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Lucas Tiridath
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Posted: 28th Jun 2011 23:14
Thanks Van B! I've got you and Green Gandalf to thank for helping me the rotation working in this!

Very true about bullets. V1.1 adds the functionality for checking linemaps against temporary lines for this kind of thing. At the moment, the plugin doesn't support finding the position where the two lines intersect. Adding this shouldn't be an issue as the algorithm I'm using finds this anyway I think but how would be a good way to return this, given that a point consists of two numbers?

I'm pleased with the performance of scaling and rotation although as I think we discussed in the thread I posted about my rotation problems, I'm using a system of four coords rather than an angle and a distance. I found sprite offsets were easier to handle this way although it did make some transformations more tricky.

Lucas Tiridath
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Posted: 7th Jul 2011 00:05
Right, version 1.2.0 is now here with a number of improvements.

First off, in response to Van B's comments, I've added two new commands. These are GET LINEMAP INTERSECTION X and GET LINEMAP INTERSECTION Y and they return the x and y coordinates of the last collision detected. Collisions are only detected when you run the GET LINEMAP COLLISION command.

Another major addition is support for C++. The new version comes with a .lib and .h file for you to include in your C++ projects. The system has only been tested with DarkGDK (and therefore MSVC++) so far but my hope is that as this version of the plugin is now DBP independent, it should be easy to recompile it for use with various other C++ compilers when AppGameKit Tier 2 comes out.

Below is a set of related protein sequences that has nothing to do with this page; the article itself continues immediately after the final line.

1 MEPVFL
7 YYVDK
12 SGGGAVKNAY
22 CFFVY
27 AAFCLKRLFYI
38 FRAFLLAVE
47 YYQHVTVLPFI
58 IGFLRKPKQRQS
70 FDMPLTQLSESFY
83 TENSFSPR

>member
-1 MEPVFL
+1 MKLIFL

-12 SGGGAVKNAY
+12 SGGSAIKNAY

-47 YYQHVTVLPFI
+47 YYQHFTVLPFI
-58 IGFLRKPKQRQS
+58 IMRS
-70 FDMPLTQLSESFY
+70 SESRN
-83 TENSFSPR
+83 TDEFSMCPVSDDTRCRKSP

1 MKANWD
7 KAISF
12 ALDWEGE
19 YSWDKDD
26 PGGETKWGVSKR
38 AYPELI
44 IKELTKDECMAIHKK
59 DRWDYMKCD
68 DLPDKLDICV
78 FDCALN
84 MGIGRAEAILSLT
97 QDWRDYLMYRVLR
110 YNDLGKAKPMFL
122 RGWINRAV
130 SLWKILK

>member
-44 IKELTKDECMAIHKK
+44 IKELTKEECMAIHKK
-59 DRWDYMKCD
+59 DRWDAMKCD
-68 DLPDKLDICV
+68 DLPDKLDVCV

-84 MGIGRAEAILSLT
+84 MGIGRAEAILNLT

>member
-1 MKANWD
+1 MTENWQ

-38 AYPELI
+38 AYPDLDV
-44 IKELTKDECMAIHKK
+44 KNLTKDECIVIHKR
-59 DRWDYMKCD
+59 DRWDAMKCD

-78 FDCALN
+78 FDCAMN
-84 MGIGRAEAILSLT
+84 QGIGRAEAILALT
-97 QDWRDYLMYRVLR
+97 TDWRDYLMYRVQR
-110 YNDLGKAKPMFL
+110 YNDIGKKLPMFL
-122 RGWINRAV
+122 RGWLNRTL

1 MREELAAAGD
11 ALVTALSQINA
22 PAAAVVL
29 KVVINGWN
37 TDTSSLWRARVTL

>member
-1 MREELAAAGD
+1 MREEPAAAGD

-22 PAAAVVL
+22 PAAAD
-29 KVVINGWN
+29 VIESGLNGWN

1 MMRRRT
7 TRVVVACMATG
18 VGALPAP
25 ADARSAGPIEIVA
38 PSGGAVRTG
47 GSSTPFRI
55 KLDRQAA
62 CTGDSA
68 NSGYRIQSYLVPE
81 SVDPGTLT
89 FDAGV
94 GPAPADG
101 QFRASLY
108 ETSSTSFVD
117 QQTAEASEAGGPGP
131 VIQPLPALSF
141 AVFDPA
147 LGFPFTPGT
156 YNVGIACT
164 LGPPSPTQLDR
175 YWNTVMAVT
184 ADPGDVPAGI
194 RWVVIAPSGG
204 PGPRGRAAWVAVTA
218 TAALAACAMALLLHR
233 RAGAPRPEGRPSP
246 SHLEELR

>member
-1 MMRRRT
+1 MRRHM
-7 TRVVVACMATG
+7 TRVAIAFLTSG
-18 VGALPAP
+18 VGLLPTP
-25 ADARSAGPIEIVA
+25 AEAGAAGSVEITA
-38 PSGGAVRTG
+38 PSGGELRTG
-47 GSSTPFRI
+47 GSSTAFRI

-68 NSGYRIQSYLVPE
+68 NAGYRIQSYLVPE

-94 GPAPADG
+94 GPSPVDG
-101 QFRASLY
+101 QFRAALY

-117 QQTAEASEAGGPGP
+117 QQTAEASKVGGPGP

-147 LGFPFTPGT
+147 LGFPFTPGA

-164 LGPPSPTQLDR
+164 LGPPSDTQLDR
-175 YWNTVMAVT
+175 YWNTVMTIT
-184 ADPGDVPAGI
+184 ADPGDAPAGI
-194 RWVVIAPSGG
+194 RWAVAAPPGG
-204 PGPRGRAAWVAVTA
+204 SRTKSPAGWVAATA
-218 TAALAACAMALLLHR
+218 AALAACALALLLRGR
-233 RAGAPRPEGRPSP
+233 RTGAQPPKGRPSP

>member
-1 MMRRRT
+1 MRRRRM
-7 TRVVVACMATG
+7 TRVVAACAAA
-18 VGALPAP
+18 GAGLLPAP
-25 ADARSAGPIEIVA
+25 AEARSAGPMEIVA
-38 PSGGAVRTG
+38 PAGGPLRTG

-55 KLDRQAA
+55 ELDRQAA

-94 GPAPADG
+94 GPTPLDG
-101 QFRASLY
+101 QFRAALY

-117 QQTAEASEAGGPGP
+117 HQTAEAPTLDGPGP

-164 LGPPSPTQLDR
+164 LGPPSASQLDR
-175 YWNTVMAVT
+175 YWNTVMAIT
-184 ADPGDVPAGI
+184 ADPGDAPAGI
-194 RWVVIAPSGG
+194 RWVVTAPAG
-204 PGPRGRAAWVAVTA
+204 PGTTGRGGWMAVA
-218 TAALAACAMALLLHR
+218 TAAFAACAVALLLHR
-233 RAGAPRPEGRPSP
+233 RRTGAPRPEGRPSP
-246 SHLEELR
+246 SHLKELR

Following on from this, I've also thrown in a second version of the demo. This should do exactly the same things as the DBP demo but is, of course, written in DarkGDK. The documentation has also been updated to include the C++ versions of commands as well as the DBP ones. Mostly, these commands are just the same with the spaces taken out, with brackets and with lm as a prefix. However in some cases, there are changes. For example lmDrawLineMap requires you pass it the functions it will use to draw the linemap. This is so that it can be independent of DarkGDK so it can immediately be used with AppGameKit when it comes out.

Finally, I've done some corrections to the documentation and fixed a couple of glitches in the demo I provided for DBP.

Please feel free to comment and make suggestions and corrections.

I hope you like the updates

The Slayer